The Marathon

Kristin and I turning smiles into miles. Photo: Knut.

The other night I dreamt that I showed up at the indoor track at Bislett stadium to do my marathon workout. When I looked in my bag, I found that I had brought on old, worn out pair of running shoes. I'll get injured running in those, I thought. I dug around, and couldn't find any of the gels I had planned to take during the workout either. Then I realized I was wearing jeans. But I have to do this workout! I thought.

Marathon training terrifies me, to the point that I have dreams (nightmares?!) about my sessions two days out. It also excites me, and I find myself planning the route for my next session 10 days out. A well-run marathon, I've come to understand, should be executed at a pace that is just on the edge of reason. Finding the edge of reason is no easy task, and I've failed along the way.

I've had bad workouts before, but I've never failed a workout quite so miserably as I did on a frigid day late this January. As I knotted my shoes to set out after work, I tried to convince myself the lingering soreness in my legs would magically evaporate after I warmed up. It didn't. Only 8K into what I intended to be a 25K session, I found myself veering off the bike path to the nearest subway stop and collapsing in tears in the subway car.

The "I just bailed on my workout" thousand yard stare.

Let's rewind a little. I took a season break in November, then ramped up my training in December, ready for shit to get real in January. But January started with a nasty cold, followed by a two-week business trip to China and Japan. I ran during the business trip, but had trouble finding time and space to do any structured workouts. I flew back to Norway, determined to hit the ground running.

I overtaxed myself, putting in a bunch of hard workouts despite jetlag, trying to compensate for the lost time. I was scared of failure, determined to show myself that I could do the work I deemed necessary. Which led my to starting a marathon workout, after work, in the dark, on legs that were in no way ready for the trials I planned to put them through.

I was tired for days after the failed workout, and felt like I was failing the task I would set myself. I already knew not to underestimate the marathon; now I was painfully aware not to underestimate the workouts leading up to it.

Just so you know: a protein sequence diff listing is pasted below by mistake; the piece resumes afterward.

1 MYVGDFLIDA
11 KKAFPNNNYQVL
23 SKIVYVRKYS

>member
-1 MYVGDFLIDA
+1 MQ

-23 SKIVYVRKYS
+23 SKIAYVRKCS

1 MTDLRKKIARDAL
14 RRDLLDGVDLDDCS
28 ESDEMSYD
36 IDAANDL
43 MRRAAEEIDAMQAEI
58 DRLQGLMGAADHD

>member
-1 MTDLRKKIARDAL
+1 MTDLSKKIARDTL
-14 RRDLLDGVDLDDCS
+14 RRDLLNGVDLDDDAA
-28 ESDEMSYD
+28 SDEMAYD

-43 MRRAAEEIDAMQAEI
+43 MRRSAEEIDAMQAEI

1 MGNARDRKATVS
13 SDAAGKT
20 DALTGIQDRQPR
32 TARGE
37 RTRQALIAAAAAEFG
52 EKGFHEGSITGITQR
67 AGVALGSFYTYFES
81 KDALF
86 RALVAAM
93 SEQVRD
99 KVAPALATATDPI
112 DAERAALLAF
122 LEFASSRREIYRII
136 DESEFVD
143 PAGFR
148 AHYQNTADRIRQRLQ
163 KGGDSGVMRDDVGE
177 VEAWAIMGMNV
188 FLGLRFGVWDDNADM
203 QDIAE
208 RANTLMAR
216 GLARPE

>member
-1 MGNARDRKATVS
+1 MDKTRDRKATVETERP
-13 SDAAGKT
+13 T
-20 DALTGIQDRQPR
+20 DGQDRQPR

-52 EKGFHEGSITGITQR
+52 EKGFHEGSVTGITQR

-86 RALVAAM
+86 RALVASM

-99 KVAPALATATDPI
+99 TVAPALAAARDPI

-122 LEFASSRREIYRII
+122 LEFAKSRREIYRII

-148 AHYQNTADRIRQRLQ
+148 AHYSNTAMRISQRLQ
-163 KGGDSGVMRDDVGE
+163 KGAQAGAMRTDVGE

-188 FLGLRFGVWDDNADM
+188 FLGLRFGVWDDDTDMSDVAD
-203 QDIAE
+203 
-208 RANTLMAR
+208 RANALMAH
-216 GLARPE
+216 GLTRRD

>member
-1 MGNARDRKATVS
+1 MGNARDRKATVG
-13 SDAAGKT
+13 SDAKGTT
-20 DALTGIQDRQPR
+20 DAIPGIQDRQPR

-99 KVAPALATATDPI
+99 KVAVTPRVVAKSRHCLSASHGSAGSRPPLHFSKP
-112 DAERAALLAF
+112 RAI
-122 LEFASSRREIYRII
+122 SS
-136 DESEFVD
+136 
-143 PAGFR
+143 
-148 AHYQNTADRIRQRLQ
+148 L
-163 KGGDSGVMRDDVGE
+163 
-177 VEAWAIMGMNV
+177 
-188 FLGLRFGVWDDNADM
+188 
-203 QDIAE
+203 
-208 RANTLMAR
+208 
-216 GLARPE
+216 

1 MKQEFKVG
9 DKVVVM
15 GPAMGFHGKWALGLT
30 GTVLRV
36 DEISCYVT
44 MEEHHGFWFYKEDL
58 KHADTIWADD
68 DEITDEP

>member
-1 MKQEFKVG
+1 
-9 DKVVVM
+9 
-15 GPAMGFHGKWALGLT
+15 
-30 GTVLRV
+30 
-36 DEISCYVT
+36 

In trail running, where the terrain dictates your progress, knowing the limit of what your body can handle for a given time the most important thing. In marathon running, find the Pace is the thing. At the Pace, your body will slowly fatigue and you will hang on, hoping your picked Pace will hold for 42.2K. Successful marathon workouts are calculated and executed, run with your head more than your heart.

The bike path at Frognerkilen. Photo: Pål

In Oslo in the winter, Frognerkilen is the place to go to run flat, fast and outdoors. Sandwiched between the fjord and the E18 highway, a virtually flat stretch of bike path has become my go to for workouts at the Pace. Eastwards, frequent cross-walks eventually render the bike path useless for fast running as it approaches downtown. Westwards, several rolling hills appear, and I've used this stretch several times to break the monotony of running the same 3K back and forth.

Company makes the workouts bearable. Kristin, Joost and Pål have all helped me muddle through the hard miles. Although marathon pace is hard, it's possible to hold a conversation going. Sometimes we talk, sometimes we just run, noting our asynchronous footsteps (Kristin's hummingbird cadence; mine and Joost's more similar in frequency but still rarely aligned).

Good company before another workout.

Part of a long workout is simply resisting an inexorable urge to slow down. The Pace doesn't come naturally to me. I have to pay careful attention. Ever step becomes an act of resistance, a rebellion against the urges of your body. I've heard it's possible to run in a state of flow, but I rarely experience it while pounding the pavement.

My nightmares about the race (wrong shoes! Off course! Overslept and missed the start!) are equally opposed by daydreams. In the daydream, the Pace somehow feels natural and I am flying towards the finish line faster than I ever thought was possible. Probably neither the dream nor the nightmare will be true on race day. The marathon will be just like the workouts - calculated, executed and demanding every ounce of my will.

24 days

- The Wild Bazilchuk


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